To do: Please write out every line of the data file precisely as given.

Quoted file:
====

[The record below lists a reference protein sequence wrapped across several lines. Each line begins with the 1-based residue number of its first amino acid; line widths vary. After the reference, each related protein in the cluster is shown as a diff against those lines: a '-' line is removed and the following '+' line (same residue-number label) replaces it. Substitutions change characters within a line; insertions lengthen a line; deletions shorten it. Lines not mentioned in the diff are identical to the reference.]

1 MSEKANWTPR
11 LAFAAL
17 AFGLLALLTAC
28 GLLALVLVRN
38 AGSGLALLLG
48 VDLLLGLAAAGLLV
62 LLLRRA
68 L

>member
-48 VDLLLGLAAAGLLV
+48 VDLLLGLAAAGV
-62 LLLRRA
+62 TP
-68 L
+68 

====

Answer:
[The record below lists a reference protein sequence wrapped across several lines. Each line begins with the 1-based residue number of its first amino acid; line widths vary. After the reference, each related protein in the cluster is shown as a diff against those lines: a '-' line is removed and the following '+' line (same residue-number label) replaces it. Substitutions change characters within a line; insertions lengthen a line; deletions shorten it. Lines not mentioned in the diff are identical to the reference.]

1 MSEKANWTPR
11 LAFAAL
17 AFGLLALLTAC
28 GLLALVLVRN
38 AGSGLALLLG
48 VDLLLGLAAAGLLV
62 LLLRRA
68 L

>member
-48 VDLLLGLAAAGLLV
+48 VDLLLGLAAAGV
-62 LLLRRA
+62 TP
-68 L
+68 